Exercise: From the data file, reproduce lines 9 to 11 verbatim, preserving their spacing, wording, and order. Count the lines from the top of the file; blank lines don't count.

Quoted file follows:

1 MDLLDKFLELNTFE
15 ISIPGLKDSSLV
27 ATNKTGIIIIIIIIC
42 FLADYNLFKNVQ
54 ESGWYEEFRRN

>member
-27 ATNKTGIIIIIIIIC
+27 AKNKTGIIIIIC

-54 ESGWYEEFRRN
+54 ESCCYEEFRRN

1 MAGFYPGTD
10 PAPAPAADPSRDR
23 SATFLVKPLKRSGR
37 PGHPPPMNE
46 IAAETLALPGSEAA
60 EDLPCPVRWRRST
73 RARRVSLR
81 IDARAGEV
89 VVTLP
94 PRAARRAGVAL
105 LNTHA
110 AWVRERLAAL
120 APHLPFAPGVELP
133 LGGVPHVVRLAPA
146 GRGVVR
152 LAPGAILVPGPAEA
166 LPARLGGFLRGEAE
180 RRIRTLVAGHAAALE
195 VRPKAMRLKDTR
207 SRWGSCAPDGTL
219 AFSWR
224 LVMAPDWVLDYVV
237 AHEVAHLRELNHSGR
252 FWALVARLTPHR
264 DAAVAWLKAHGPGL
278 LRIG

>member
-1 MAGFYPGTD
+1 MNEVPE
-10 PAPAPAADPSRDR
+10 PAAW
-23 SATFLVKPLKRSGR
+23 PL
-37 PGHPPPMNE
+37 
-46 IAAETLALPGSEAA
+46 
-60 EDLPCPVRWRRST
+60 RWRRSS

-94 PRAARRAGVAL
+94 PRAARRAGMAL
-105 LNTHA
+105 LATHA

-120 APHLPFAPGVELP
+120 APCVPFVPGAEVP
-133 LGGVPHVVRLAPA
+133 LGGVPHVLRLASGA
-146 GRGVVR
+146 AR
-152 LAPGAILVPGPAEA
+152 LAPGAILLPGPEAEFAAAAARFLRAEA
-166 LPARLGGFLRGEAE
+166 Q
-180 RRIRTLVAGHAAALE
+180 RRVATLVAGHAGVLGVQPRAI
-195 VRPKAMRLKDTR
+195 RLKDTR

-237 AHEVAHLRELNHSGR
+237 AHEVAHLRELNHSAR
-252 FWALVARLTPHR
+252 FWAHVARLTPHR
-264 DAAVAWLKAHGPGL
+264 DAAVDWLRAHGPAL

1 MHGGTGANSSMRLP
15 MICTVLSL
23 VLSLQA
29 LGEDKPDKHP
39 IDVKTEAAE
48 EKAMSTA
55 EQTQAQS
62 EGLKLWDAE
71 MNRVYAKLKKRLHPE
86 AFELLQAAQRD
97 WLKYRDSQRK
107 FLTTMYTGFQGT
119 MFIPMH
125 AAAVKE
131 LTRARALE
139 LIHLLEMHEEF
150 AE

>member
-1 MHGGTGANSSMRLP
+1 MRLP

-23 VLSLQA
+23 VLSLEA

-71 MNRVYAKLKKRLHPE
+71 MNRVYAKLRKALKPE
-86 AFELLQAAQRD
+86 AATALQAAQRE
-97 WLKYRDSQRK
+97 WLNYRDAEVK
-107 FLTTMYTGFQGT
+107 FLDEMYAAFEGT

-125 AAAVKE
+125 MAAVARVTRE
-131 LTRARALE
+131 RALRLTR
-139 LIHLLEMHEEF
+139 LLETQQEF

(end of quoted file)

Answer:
-54 ESGWYEEFRRN
+54 ESCCYEEFRRN

1 MAGFYPGTD